At the Chair of Technical Biochemistry at TU Dresden, the researchers will now focus on some of the oldest of such little superheroes: cyanobacteria. There are about 2000 species of cyanobacteria and many of these species have been poorly researched. Dr Paul D’Agostino, Professor Tobias Gulder and their team – including cooperation partners Michelle Gehringer (TU Kaiserslautern), Michael Lakatos and Patrick Jung (both Hochschule Kaiserslautern) – hope that unusual cyanobacteria will yield promising results and make an innovative contribution to bioeconomy.

“Microorganisms produce valuable organic molecules with great potential for many applications. It is important to know that unusual organisms often also produce novel bioactive agents. The discovery of such new, bioactive molecules is essential if one thinks, for example, of new medical challenges such as the coronavirus and the progressive development of resistance to established active agents. Within the scope of this project, we therefore want to investigate the genetic potential of very unusual cyanobacteria for the production of innovative active pharmaceutical ingredients,” explains Gulder.

As a first step, the team will predict the potential of natural compounds by sequencing the genomes and subsequent bioinformatic analysis.

The results can then be translated into the targeted discovery of new molecules using modern methods of synthetic biology and biotechnology. As a final step, the project will focus on the production and characterization of these natural compounds and on the application of the enzymes producing these compounds as biocatalysts for the development of sustainable chemical processes.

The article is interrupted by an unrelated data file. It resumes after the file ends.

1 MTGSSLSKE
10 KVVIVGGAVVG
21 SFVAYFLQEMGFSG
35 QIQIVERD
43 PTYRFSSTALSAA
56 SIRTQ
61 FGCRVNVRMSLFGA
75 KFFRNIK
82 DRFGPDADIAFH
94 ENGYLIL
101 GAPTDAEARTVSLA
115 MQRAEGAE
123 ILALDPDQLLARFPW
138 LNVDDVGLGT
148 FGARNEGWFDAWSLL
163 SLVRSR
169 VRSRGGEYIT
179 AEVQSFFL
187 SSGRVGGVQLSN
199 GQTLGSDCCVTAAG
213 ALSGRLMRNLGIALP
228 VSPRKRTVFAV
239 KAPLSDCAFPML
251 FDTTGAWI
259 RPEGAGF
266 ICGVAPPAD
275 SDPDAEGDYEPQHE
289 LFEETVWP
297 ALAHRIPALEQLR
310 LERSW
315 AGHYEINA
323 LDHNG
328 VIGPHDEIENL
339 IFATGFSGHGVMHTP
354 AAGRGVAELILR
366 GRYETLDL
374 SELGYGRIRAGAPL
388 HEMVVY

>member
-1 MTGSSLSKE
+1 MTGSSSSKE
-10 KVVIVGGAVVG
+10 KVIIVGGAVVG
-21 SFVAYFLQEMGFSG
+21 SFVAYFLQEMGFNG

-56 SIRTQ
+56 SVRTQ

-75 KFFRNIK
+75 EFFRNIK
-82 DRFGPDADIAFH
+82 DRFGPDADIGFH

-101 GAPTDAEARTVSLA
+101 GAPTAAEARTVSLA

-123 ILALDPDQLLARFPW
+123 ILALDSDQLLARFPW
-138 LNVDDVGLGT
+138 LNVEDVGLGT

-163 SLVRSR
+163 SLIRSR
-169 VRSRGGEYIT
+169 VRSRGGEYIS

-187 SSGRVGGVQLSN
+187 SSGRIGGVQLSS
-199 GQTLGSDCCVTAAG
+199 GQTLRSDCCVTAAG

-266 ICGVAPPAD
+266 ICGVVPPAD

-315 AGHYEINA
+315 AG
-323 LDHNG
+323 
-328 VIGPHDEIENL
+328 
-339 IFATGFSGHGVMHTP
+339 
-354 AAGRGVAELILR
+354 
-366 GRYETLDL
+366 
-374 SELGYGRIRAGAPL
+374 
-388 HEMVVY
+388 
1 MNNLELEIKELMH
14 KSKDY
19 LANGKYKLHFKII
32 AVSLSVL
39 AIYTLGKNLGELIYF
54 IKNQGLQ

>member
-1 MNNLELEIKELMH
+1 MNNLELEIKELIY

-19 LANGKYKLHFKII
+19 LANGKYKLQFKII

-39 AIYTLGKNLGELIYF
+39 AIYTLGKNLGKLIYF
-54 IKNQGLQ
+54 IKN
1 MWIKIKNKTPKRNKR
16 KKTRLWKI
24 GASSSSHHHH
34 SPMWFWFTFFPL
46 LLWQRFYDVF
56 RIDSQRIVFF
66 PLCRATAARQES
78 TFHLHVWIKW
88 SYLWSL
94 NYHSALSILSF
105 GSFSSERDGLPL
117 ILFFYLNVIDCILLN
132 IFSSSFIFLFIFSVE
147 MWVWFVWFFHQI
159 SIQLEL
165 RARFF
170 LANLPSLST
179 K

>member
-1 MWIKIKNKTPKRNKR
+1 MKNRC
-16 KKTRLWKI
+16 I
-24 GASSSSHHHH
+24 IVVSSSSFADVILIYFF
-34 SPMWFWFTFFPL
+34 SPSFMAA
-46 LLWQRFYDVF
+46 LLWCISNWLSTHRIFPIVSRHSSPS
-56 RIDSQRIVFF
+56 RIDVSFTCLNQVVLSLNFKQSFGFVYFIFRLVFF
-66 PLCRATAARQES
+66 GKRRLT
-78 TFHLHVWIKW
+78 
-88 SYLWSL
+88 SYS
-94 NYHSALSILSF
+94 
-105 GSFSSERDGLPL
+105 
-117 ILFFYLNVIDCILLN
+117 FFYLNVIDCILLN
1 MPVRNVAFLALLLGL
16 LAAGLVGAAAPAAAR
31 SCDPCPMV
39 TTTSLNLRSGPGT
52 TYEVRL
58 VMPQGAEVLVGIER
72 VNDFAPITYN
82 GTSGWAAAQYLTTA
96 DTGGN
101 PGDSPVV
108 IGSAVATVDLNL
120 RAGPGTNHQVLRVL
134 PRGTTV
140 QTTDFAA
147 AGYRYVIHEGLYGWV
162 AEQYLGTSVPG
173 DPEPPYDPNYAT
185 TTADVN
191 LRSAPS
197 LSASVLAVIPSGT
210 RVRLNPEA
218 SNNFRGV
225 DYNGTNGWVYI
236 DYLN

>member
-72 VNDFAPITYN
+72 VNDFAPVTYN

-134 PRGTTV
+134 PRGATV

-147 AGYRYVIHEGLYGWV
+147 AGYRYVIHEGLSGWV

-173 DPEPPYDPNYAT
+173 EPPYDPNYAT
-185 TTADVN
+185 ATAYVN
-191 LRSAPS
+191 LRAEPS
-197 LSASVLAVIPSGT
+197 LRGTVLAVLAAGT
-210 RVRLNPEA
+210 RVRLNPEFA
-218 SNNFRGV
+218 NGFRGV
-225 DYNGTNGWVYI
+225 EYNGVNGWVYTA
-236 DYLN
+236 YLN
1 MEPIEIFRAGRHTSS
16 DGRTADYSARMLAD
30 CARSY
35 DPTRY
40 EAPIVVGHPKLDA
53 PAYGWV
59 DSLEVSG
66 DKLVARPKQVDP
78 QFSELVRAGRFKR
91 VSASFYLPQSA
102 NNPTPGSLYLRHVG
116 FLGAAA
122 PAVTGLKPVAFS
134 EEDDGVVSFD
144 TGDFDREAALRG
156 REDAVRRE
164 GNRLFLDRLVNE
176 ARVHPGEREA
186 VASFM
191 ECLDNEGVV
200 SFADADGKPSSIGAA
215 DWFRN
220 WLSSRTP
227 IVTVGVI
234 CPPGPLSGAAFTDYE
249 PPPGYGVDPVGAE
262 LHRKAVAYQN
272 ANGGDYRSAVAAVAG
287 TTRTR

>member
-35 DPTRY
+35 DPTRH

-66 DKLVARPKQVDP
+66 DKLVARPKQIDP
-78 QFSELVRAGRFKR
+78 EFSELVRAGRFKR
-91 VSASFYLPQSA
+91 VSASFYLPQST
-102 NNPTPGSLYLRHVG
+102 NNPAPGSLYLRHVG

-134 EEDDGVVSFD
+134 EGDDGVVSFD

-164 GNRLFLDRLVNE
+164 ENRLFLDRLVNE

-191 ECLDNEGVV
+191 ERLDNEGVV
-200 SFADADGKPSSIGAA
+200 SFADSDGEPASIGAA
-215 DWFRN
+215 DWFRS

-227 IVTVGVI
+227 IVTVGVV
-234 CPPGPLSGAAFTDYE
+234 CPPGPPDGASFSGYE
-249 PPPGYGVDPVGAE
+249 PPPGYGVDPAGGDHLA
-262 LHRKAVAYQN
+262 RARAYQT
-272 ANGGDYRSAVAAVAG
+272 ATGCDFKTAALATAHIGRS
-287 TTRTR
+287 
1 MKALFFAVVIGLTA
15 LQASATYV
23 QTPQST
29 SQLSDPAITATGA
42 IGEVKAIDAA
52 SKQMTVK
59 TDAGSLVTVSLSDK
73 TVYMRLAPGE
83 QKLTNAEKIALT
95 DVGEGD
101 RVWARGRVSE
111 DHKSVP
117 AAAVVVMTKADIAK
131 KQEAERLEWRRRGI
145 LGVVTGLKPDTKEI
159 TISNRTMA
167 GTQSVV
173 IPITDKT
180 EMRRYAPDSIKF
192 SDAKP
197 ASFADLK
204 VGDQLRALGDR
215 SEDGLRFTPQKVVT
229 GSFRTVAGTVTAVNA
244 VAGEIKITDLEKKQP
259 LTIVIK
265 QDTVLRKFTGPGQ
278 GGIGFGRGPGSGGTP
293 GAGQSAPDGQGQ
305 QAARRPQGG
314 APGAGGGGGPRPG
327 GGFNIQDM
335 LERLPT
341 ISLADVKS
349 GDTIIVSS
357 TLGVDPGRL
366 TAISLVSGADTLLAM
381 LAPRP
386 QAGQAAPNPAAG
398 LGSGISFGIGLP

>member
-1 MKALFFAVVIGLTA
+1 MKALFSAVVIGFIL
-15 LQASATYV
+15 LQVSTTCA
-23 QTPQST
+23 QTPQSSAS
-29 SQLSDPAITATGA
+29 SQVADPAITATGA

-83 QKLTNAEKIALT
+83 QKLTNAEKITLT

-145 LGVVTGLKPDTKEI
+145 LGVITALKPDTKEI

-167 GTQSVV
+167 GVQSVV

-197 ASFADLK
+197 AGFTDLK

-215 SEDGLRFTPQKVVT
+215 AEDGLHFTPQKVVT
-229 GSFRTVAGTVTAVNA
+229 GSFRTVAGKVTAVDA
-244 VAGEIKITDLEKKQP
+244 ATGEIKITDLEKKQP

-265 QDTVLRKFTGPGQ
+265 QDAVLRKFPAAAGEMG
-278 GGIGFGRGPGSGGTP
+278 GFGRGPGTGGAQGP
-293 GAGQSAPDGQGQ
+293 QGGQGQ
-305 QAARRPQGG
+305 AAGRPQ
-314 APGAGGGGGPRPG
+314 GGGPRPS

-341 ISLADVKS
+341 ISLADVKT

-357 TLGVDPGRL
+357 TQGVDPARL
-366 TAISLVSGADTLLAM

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Disclaimer: AAAS and EurekAlert! are not responsible for the accuracy of news releases posted to EurekAlert! by contributing institutions or for the use of any information through the EurekAlert system.

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medicine

Small candidates as great hopes for medicine and biotechnology

Cyanobacteria: Small Candidates as Great Hopes for Medicine and Biotechnology
The team headed by Dr Paul D’Agostino will sequence 40 symbiotic and rare terrestrial cyanobacteria for the production of new active agents and to explore the potential for applications in biotechnology. Credit: Paul D’Agostino

An ever-growing global population, an increasing standard of living and environmental challenges such as anthropogenic climate change, ocean pollution, the declining availability of arable land and dwindling fossil resources—these are today’s global challenges. Therefore, the German Federal Ministry of Education and Research has dedicated the Science Year 2020/21 to the topic Bioeconomy with the aim of meeting these challenges with little heroes. The ‘stars’ of bioeconomy are proteins, algae, microorganisms, and other tiny creatures with great impact.


At the Chair of Technical Biochemistry at TU Dresden, the researchers will now focus on some of the oldest of such little superheroes: cyanobacteria. There are about 2000 species of cyanobacteria and many of these species have been poorly researched. Dr. Paul D’Agostino, Professor Tobias Gulder and their team—including cooperation partners Michelle Gehringer (TU Kaiserslautern), Michael Lakatos and Patrick Jung (both Hochschule Kaiserslautern) – hope that unusual cyanobacteria will yield promising results and make an innovative contribution to bioeconomy.

“Microorganisms produce valuable organic molecules with great potential for many applications. It is important to know that unusual organisms often also produce novel bioactive agents. The discovery of such new, bioactive molecules is essential if one thinks, for example, of new medical challenges such as the coronavirus and the progressive development of resistance to established active agents. Within the scope of this project, we therefore want to investigate the genetic potential of very unusual cyanobacteria for the production of innovative active pharmaceutical ingredients,” explains Gulder.

As a first step, the team will predict the potential of natural compounds by sequencing the genomes and subsequent bioinformatic analysis. The results can then be translated into the targeted discovery of new molecules using modern methods of synthetic biology and biotechnology. As a final step, the project will focus on the production and characterization of these natural compounds and on the application of the enzymes producing these compounds as biocatalysts for the development of sustainable chemical processes.


Artificial cyanobacterial biofilm can sustain green ethylene production for over a month